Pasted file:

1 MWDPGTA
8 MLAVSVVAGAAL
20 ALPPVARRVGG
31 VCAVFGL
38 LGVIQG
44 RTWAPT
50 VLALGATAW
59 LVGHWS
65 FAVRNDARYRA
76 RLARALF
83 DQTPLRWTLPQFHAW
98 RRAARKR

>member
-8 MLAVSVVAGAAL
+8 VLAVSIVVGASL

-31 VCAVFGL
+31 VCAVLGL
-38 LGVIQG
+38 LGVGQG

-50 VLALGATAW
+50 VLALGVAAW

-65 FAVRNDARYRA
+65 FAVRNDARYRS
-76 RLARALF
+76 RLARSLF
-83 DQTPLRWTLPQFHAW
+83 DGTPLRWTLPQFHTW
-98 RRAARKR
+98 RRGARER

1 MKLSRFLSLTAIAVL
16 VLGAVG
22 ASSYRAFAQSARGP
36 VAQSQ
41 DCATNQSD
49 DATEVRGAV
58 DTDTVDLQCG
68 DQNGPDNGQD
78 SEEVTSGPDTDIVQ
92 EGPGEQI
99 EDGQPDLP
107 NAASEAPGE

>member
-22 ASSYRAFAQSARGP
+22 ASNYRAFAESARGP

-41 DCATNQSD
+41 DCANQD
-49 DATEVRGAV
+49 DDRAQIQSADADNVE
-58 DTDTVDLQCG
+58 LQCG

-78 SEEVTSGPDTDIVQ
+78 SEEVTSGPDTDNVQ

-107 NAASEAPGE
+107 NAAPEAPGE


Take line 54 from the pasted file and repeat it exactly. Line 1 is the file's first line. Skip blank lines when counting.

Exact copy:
+107 NAAPEAPGE